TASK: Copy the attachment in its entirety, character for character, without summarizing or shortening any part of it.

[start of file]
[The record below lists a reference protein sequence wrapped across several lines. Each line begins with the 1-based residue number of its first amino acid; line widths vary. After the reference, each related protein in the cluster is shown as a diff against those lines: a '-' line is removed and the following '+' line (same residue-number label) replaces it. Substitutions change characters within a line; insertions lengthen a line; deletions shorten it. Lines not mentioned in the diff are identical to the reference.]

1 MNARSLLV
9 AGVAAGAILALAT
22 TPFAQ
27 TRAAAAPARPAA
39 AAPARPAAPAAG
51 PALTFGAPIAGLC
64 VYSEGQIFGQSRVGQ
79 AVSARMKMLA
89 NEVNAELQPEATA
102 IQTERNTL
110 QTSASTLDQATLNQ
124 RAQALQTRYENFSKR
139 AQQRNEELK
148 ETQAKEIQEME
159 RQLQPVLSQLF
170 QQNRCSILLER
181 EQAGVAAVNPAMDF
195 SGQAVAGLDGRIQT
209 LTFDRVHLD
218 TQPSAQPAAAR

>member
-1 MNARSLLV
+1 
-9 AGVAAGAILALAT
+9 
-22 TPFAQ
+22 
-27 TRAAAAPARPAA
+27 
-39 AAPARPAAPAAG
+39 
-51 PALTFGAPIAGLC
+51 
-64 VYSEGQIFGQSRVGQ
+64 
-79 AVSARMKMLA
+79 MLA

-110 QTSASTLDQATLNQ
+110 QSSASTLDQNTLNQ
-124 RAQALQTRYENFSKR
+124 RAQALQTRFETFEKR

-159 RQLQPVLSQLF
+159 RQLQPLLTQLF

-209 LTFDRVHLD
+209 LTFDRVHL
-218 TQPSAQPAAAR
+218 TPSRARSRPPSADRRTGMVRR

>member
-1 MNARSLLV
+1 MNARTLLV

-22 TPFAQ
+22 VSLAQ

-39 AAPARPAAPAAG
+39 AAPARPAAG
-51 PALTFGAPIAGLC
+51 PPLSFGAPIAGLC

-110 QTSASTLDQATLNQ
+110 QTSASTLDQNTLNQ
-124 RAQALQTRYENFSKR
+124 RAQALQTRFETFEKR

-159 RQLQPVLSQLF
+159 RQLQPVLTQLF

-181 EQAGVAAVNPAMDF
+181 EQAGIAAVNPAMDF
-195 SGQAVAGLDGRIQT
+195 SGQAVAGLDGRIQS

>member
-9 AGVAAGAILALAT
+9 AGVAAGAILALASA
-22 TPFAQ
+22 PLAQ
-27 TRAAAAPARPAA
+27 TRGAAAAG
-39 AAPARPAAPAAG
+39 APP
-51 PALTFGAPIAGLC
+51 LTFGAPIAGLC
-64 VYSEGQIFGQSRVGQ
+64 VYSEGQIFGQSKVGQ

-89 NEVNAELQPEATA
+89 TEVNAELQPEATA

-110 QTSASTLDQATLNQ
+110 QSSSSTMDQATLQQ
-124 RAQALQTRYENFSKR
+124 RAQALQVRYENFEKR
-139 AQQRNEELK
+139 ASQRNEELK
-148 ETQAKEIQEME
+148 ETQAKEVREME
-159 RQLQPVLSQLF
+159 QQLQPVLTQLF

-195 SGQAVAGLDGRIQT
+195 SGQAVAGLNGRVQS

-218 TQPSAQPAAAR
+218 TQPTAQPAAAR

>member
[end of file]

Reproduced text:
[The record below lists a reference protein sequence wrapped across several lines. Each line begins with the 1-based residue number of its first amino acid; line widths vary. After the reference, each related protein in the cluster is shown as a diff against those lines: a '-' line is removed and the following '+' line (same residue-number label) replaces it. Substitutions change characters within a line; insertions lengthen a line; deletions shorten it. Lines not mentioned in the diff are identical to the reference.]

1 MNARSLLV
9 AGVAAGAILALAT
22 TPFAQ
27 TRAAAAPARPAA
39 AAPARPAAPAAG
51 PALTFGAPIAGLC
64 VYSEGQIFGQSRVGQ
79 AVSARMKMLA
89 NEVNAELQPEATA
102 IQTERNTL
110 QTSASTLDQATLNQ
124 RAQALQTRYENFSKR
139 AQQRNEELK
148 ETQAKEIQEME
159 RQLQPVLSQLF
170 QQNRCSILLER
181 EQAGVAAVNPAMDF
195 SGQAVAGLDGRIQT
209 LTFDRVHLD
218 TQPSAQPAAAR

>member
-1 MNARSLLV
+1 
-9 AGVAAGAILALAT
+9 
-22 TPFAQ
+22 
-27 TRAAAAPARPAA
+27 
-39 AAPARPAAPAAG
+39 
-51 PALTFGAPIAGLC
+51 
-64 VYSEGQIFGQSRVGQ
+64 
-79 AVSARMKMLA
+79 MLA

-110 QTSASTLDQATLNQ
+110 QSSASTLDQNTLNQ
-124 RAQALQTRYENFSKR
+124 RAQALQTRFETFEKR

-159 RQLQPVLSQLF
+159 RQLQPLLTQLF

-209 LTFDRVHLD
+209 LTFDRVHL
-218 TQPSAQPAAAR
+218 TPSRARSRPPSADRRTGMVRR

>member
-1 MNARSLLV
+1 MNARTLLV

-22 TPFAQ
+22 VSLAQ

-39 AAPARPAAPAAG
+39 AAPARPAAG
-51 PALTFGAPIAGLC
+51 PPLSFGAPIAGLC

-110 QTSASTLDQATLNQ
+110 QTSASTLDQNTLNQ
-124 RAQALQTRYENFSKR
+124 RAQALQTRFETFEKR

-159 RQLQPVLSQLF
+159 RQLQPVLTQLF

-181 EQAGVAAVNPAMDF
+181 EQAGIAAVNPAMDF
-195 SGQAVAGLDGRIQT
+195 SGQAVAGLDGRIQS

>member
-9 AGVAAGAILALAT
+9 AGVAAGAILALASA
-22 TPFAQ
+22 PLAQ
-27 TRAAAAPARPAA
+27 TRGAAAAG
-39 AAPARPAAPAAG
+39 APP
-51 PALTFGAPIAGLC
+51 LTFGAPIAGLC
-64 VYSEGQIFGQSRVGQ
+64 VYSEGQIFGQSKVGQ

-89 NEVNAELQPEATA
+89 TEVNAELQPEATA

-110 QTSASTLDQATLNQ
+110 QSSSSTMDQATLQQ
-124 RAQALQTRYENFSKR
+124 RAQALQVRYENFEKR
-139 AQQRNEELK
+139 ASQRNEELK
-148 ETQAKEIQEME
+148 ETQAKEVREME
-159 RQLQPVLSQLF
+159 QQLQPVLTQLF

-195 SGQAVAGLDGRIQT
+195 SGQAVAGLNGRVQS

-218 TQPSAQPAAAR
+218 TQPTAQPAAAR

>member